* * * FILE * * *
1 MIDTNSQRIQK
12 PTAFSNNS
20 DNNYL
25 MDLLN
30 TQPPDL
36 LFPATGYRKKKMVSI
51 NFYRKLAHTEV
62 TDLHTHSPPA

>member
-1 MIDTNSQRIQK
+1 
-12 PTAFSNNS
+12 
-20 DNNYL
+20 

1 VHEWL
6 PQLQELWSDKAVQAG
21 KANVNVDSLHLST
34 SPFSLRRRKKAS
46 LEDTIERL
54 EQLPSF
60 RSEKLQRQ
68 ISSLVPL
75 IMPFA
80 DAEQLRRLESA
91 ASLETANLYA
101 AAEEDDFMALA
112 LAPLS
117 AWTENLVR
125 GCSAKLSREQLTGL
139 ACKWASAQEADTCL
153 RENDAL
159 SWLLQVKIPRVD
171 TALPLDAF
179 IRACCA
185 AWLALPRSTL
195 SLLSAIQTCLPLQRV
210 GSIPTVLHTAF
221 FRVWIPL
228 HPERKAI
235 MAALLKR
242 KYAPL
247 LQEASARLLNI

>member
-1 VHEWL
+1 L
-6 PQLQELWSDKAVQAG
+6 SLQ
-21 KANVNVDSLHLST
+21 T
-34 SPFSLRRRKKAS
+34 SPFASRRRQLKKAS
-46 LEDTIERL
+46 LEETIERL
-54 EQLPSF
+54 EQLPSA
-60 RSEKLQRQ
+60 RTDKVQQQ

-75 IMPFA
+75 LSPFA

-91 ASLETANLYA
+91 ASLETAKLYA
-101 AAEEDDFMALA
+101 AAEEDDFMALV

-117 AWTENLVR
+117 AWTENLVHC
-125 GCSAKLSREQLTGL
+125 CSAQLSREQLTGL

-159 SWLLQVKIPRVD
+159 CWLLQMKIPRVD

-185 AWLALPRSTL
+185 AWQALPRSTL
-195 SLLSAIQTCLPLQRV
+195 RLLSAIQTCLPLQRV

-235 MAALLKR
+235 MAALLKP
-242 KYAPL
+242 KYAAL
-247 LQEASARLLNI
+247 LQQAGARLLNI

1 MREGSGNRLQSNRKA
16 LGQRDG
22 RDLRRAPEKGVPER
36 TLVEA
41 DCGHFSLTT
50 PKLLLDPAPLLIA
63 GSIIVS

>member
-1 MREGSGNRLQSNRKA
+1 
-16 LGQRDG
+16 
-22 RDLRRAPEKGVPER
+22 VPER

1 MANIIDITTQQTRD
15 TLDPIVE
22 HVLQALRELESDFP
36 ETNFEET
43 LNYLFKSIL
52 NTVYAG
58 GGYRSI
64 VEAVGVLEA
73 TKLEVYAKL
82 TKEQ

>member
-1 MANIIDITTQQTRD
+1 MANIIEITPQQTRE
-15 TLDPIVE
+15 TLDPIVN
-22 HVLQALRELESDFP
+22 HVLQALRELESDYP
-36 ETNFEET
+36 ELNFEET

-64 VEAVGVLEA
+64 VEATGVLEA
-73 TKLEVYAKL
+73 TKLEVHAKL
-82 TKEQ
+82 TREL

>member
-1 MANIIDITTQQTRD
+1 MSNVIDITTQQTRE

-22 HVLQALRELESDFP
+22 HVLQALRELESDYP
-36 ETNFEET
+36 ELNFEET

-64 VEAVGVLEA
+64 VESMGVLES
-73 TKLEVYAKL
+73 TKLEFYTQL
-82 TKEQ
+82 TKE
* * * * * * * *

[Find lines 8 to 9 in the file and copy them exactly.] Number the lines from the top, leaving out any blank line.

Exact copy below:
62 TDLHTHSPPA

>member